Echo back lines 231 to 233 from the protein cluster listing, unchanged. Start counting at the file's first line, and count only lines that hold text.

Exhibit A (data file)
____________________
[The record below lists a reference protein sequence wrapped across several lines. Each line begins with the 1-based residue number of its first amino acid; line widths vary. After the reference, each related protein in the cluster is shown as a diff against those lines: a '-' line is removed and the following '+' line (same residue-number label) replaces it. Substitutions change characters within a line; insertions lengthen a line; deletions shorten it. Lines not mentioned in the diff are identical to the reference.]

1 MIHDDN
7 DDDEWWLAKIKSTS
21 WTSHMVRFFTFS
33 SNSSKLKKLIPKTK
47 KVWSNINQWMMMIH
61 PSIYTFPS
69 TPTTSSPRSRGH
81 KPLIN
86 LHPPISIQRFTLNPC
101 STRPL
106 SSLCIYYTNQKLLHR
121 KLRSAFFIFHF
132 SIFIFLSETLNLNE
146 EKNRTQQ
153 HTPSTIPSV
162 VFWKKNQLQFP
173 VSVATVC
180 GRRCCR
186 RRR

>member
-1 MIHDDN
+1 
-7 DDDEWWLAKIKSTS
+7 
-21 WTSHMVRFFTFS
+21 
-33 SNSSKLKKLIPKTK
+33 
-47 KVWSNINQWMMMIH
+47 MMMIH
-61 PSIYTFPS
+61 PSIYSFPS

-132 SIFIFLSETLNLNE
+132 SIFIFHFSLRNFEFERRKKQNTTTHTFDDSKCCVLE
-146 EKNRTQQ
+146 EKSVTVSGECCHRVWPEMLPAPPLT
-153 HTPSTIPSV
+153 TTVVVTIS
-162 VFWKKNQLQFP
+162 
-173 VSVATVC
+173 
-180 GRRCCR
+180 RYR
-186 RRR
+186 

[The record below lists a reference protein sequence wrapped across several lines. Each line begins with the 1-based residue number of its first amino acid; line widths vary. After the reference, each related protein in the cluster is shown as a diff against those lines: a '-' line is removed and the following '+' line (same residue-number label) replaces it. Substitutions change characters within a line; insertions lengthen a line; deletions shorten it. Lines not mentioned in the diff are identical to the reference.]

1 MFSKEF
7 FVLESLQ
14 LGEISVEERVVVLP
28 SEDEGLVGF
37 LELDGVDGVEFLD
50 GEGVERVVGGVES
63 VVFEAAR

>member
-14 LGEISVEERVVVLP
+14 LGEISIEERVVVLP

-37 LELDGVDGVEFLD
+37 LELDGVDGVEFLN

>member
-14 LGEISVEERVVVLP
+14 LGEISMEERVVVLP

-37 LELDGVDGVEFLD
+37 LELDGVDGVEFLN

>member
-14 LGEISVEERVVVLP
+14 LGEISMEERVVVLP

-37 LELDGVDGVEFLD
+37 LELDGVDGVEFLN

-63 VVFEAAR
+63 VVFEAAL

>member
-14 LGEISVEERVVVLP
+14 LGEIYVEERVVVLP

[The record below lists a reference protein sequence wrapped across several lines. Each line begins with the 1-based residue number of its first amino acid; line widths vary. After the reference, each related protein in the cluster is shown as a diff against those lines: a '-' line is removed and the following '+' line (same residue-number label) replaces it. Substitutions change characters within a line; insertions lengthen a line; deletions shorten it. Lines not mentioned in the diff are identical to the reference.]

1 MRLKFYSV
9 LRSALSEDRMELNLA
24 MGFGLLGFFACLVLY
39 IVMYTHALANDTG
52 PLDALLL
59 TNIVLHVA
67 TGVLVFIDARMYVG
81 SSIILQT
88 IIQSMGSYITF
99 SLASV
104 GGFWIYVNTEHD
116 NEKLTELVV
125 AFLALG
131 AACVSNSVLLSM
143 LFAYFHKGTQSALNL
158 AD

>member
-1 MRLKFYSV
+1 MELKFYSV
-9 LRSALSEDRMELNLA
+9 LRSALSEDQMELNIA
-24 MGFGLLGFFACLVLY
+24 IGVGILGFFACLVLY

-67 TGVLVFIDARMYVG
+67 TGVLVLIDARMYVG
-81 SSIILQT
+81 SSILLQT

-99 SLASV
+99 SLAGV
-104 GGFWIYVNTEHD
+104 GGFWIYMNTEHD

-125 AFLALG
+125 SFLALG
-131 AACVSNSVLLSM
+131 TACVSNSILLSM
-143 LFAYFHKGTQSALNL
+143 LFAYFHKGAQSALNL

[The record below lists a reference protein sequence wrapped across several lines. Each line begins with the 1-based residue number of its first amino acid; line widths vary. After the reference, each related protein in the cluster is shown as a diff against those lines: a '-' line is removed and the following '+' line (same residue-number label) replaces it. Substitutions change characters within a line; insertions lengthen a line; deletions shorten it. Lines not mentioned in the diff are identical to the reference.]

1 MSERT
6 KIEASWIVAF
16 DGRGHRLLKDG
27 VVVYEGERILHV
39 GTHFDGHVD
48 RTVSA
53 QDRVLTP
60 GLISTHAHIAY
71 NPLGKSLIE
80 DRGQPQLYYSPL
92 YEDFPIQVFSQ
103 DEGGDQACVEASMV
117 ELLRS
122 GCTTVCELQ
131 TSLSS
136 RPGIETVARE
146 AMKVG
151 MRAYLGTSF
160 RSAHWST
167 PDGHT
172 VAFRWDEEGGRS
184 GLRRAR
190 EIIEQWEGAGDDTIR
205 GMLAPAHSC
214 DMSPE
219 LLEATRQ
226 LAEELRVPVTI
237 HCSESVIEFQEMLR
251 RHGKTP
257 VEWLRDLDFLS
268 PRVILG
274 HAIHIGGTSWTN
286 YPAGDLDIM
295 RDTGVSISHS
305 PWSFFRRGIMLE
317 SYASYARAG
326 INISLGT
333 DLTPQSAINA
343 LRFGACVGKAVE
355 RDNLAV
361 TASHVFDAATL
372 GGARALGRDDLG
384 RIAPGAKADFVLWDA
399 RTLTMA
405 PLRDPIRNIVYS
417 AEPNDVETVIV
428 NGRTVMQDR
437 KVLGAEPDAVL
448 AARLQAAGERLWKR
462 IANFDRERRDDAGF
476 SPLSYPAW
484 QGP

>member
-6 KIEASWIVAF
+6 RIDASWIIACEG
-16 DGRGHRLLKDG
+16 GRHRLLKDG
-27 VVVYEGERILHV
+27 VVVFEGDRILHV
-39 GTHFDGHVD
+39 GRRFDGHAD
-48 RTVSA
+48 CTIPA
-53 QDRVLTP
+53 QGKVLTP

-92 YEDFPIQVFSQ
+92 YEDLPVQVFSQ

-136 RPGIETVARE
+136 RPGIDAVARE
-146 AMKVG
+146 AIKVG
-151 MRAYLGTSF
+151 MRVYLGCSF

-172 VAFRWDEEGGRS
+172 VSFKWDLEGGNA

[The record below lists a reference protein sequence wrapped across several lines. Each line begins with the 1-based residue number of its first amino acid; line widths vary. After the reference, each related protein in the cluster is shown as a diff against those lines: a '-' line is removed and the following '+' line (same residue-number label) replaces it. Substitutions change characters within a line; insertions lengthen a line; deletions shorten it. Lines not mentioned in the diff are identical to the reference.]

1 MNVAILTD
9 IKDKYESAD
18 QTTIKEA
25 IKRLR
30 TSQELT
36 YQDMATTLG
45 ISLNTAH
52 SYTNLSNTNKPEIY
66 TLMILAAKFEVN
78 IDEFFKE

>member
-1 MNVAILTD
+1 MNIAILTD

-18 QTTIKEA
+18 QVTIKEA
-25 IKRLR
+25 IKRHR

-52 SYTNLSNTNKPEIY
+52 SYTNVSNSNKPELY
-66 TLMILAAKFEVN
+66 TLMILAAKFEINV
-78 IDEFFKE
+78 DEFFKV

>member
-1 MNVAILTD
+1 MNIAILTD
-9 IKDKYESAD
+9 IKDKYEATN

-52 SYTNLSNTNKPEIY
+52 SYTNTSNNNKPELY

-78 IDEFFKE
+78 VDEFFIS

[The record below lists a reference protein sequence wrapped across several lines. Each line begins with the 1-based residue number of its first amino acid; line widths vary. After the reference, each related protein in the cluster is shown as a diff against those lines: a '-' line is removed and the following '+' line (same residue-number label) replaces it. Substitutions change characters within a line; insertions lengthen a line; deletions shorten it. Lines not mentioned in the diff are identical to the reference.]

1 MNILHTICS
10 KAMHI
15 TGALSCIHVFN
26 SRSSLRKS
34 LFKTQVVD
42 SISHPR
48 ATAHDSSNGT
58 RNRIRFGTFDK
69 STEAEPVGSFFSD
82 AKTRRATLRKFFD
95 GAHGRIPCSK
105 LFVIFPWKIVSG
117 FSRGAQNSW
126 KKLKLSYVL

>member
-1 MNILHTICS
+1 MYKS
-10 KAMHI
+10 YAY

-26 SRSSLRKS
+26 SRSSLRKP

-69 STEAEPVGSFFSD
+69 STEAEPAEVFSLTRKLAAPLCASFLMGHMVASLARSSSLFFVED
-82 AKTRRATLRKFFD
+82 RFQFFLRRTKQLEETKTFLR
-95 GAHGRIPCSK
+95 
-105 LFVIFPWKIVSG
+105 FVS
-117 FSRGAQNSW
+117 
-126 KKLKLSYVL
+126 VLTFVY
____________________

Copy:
58 RNRIRFGTFDK
69 STEAEPVGSFFSD
82 AKTRRATLRKFFD